Of great kin- Julia Chikamoneka

She left this world in 1986, but her spirit lives on. Thank  you Julia Chikamoneka for standing up for our rights as the people of Zambia. For believing that you could make a difference. For fighting with the only weapons you had -your voices, your bodies, your vision for a better future for generations to come. As Zambia celebrates 50 years of independence today I reflect upon this great woman who was one of a number of women who were a part of the liberation struggle. I am proud and honoured to be of such great kin.

Mary Lombe  daughter to Mulenga Lombe son of Chief Chitimukulu-Ponde of Zambias Bemba ethnic group, was born in 1904. She later was christened Julia and even later took the name Chikamoneka (meaning “victory will be seen”) for her fearless attitude in Northern Rhodesia‘s independence struggle and as a mantle to cover her operations during the independence struggle.

She started her career as a housemaid, then became a restaurant owner, during which period she became politically involved attending rallies, planning protest marches, and organizing boycotts of shops that discriminated based on race. Not having a formal education did not hinder  her from being a leader in the independence struggle. Chikamoneka was known for her effective fundraising in addition to leading protest marches. She also provided food and shelter for people politically involved and risked arrest by opening her house for political meetings. She inspired women to take an active role in the independence struggle.

Julia Chikamoneka, along with Zambia’s first ever First Lady, Betty Kaunda, Emilia Saidi and Mandalena Mumba petitioned colonial authorities for the release of detained political party leaders. Her most dramatic protest occurred in 1960 when she marched to the District Commissioner’s office and slapped him. Then, accompanied by Emilia Saidi and Mandalena Mumba, proceeded to strip down to her waist before leading a group of women protesters on a march to the national airport.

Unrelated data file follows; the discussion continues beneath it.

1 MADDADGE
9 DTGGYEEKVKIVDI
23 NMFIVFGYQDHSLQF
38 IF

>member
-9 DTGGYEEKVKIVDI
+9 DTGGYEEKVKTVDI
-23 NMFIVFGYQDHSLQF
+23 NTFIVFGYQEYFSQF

Affectionately called “Mama UNIP” for her contributions to the party that led Zambia to independence. Her contribution was publicly acknowledged, in 1969, when President Kenneth Kaunda (1924– ) bestowed her with the Order of Distinguished Service. When she died in 1986 she was accorded a state funeral and buried with full military honors.

I have indulged in a number of pictures from this era from the National Archives in the UK.

Portests in 1960s_Zambia

Protests in 1960s_Zambia (source The National Archives UK)

Happy Independence day Zambia!

Further Reading and references:



This entry was posted in Africa Now, Upfront and Personal by NICKY. Bookmark the permalink.


I was raised on a farm in Zambia. My Dad comes from Kalix in Sweden and my mother from what used to be a small village outside of Lusaka. I first moved to Sweden to study business. My experience and lessons learned today are from international business and development work primarily in Southern Africa but also from my passion for Africa, its people and vast craftsmanship.

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